Gist of the Action/ Parol Evidence—Cottman Transmission Sys. v. McEneany, 2007 WL 210094 (E.D. Pa. Jan. 19, 2007)

A federal court has applied the gist of the action doctrine and the parol evidence rule to grant summary judgment on counterclaims asserted by a defendant/franchisee against a plaintiff/franchisor.

The gist of the evidence doctrine precludes tort claims that arise from a contract between parties where the duties that allegedly were breached stem from the contract and liability is based on the contract, or where the tort claim is duplicative of the contract claim. Although the Pennsylvania Supreme Court has not adopted the doctrine, many courts have predicted that it would. Only claims based on fraud in the performance—as opposed to fraud in the inducement—fall under the gist of the action doctrine. In Cottman, the defendant/franchisee asserted counterclaims for breach of contract, breach of the covenant of good faith and fair dealing, breach of the implied duty to cooperate, fraudulent and negligent misrepresentation, and fraud as to financing, equipment and lease against the plaintiff/franchisor.

The magistrate granted the plaintiff’s motion for summary judgment based on the gist of the action doctrine or the parol evidence rule with respect to all claims, except for breach of contract and breach of covenant of good faith and fair dealing. The court held that counterclaims based on allegations that the plaintiff failed to perform obligations under the contract, obstructed the defendant’s performance, and misrepresented certain terms of the agreement, all were inextricably intertwined with the contract and thus were barred by gist of the action.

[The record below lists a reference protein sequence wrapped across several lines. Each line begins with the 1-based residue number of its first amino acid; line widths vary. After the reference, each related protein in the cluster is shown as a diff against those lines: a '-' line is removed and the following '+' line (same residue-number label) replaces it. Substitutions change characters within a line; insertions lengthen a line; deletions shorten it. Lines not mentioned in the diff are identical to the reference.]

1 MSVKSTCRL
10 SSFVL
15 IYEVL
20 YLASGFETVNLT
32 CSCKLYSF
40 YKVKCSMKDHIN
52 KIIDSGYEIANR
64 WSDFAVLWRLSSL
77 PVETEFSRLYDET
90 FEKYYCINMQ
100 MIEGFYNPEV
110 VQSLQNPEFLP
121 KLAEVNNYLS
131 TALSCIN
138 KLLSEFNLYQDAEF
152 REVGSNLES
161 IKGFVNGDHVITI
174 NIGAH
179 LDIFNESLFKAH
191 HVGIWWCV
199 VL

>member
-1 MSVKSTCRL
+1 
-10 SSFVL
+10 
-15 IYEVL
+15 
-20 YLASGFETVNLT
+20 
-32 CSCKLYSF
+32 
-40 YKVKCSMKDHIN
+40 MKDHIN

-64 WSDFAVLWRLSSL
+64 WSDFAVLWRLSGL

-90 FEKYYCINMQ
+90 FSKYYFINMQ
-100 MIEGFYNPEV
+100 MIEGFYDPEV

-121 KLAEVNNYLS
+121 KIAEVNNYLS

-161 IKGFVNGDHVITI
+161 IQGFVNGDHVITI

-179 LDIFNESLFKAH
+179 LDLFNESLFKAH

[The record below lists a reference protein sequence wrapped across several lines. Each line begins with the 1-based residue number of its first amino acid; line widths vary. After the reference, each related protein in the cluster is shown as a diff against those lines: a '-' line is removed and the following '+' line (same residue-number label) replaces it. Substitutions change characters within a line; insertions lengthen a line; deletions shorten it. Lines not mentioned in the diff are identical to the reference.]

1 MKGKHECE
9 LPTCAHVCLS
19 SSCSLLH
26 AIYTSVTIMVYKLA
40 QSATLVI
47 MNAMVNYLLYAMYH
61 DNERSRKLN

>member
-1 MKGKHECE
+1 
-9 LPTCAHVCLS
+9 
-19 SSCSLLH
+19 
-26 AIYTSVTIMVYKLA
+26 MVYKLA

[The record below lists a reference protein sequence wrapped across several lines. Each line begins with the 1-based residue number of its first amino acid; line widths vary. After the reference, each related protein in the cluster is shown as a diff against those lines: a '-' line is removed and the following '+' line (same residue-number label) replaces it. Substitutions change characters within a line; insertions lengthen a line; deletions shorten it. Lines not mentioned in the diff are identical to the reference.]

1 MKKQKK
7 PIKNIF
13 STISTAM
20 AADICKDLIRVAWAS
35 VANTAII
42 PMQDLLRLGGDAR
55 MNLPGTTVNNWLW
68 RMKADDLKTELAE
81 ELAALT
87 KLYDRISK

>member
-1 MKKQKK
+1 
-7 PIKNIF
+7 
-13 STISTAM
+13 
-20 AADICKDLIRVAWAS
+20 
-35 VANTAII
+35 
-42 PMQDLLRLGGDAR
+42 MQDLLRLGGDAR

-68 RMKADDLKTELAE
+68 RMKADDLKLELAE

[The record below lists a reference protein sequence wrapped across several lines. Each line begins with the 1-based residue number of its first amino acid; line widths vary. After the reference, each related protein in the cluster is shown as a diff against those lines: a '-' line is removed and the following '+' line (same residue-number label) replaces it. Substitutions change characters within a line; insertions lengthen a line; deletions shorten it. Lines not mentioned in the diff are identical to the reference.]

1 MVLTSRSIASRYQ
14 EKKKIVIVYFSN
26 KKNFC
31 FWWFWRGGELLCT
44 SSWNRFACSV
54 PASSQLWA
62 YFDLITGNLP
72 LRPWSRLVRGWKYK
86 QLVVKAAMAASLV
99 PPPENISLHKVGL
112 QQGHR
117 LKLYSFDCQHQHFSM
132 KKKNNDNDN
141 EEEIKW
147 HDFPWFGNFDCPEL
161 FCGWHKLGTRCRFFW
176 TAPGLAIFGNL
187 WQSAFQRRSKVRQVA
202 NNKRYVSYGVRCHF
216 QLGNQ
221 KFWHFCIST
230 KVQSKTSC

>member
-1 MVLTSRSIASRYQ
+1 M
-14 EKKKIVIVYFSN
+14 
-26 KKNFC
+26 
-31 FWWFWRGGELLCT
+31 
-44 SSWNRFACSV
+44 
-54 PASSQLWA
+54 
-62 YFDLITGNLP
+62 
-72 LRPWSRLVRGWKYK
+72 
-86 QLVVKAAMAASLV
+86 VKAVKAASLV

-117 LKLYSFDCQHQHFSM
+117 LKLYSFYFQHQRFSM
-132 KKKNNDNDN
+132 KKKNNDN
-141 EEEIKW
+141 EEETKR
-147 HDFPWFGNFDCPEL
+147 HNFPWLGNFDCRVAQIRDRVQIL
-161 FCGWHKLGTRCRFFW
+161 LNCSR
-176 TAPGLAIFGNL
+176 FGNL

The court further held that the defendant’s counterclaims based on fraud in the inducement—i.e., misrepresentations about the franchise’s profitability and obtaining financing—were barred by the parol evidence rule. First, the contract contained provisions concerning profitability and financing. The court held that, given the inclusion of those provisions, had defendant relied on prior representations concerning those subjects, they should have “insist[ed] [such representations] be included in the final written contract.” Second, the contract contained an integration clause. Accordingly, the court granted summary judgment on these two claims based on the parol evidence rule.

With respect to the contract claims, the court denied plaintiff’s motion for summary judgment.